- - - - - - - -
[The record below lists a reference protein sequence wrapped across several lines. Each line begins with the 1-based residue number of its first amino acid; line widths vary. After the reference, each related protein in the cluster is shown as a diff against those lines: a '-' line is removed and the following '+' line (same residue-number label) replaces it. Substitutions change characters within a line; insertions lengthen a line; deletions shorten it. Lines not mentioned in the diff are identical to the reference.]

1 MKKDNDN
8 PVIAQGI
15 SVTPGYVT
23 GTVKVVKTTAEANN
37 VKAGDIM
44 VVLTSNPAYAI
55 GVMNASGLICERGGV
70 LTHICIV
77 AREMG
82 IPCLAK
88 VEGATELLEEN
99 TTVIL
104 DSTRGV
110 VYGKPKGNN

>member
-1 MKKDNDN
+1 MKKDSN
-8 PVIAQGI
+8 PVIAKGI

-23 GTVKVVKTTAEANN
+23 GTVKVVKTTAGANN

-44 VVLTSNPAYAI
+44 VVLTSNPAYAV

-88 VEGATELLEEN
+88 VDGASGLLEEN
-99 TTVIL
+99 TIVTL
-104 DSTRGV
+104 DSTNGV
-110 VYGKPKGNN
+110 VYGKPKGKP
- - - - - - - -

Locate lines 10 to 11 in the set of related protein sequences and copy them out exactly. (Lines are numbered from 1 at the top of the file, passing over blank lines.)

77 AREMG
82 IPCLAK